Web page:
The Project Wind Turbine gathers a polyphony of insights and ideas from eminent international artists with diverse visions on music, sound and visual arts. They work and navigate through our landscape together with scientists, philosophers and companies from the sustainable energy sector and try to translate the major changes that are taking place. I am convinced that it is precisely this quantity and diversity of thinkers and creators that creates an extensive dialogue with the environment. Precisely because of their diverse work and approaches, the complexity of the subject becomes most visible to a wide audience.


The wind turbine; everyone knows it, but only in their function. Some are for and others against, but how do I and you relate to this image and what can connect us with this object and our landscape? Can their sounds have a meaning, a sense of place and time? Those who become involved in the project will be encouraged in an active, imaginative way to listen again and look at the objects and processes that surround us in our daily lives. And while we play with the possibilities and meanings of sound and image, we discover our own unique stories to tell.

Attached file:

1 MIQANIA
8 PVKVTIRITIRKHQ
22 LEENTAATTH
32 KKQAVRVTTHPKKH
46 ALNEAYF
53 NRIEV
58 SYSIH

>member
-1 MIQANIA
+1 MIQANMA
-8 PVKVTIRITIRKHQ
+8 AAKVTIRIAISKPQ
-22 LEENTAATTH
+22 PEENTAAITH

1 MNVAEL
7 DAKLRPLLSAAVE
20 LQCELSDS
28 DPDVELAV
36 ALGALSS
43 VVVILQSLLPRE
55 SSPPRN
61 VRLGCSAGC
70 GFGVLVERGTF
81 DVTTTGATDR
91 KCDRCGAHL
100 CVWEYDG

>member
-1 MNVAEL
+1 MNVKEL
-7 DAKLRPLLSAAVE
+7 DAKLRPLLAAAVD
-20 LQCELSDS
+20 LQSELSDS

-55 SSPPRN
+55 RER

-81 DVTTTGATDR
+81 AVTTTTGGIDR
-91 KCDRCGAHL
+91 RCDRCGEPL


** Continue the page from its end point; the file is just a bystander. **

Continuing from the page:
The wind turbine stands for a powerful symbol, both of hope and a clean future and of alienation and uncertainty. How do we deal with space and the landscape? Every form of energy generation requires spatial interventions and every energy source has its own spatial footprint. Landscape is loaded with values, from individual memories to social symbols. A subject in which both the relationship between man and nature and the relationship between man resonate.
– landscape architect Dirk Sijmons

Dear Wind machine, can you hear me? I can hear



What could connect us with this object and our landscape: Do they talk to the wind?


Can there be any kind of communication between them? 


Can machines doubt?


Could their sounds carry a meaning, a sense of place and time?

This movie is part of a Sound and Space Research project at the Ionion Center for the Arts and Culture, Kefalonia Island, Greece. My research on the island started by my fascination how we humans are continuously sculpting the surface and changing our landscape since early history till today. The Island Kefalonia is carrying an impressive history; in every place you can find old graves from BC. In the middle of the island, on top of the hills, I discovered contemporary giant monumental instruments: the Wind turbine. A machine that harvests the wind and that points to a world of possibilities, such as durability, innovation and mechanical precision. With its constant universal movement and its slow drop shadow it is buzzing and transforming these hills into a place of fiction. My next step in my research was how to approach these places. Their sound is moving invisible through the air, they are connecting me with them. The old graves have a story, the Wind turbines not just yet, but only seen as a device that converts the wind’s kinetic energy into electrical energy.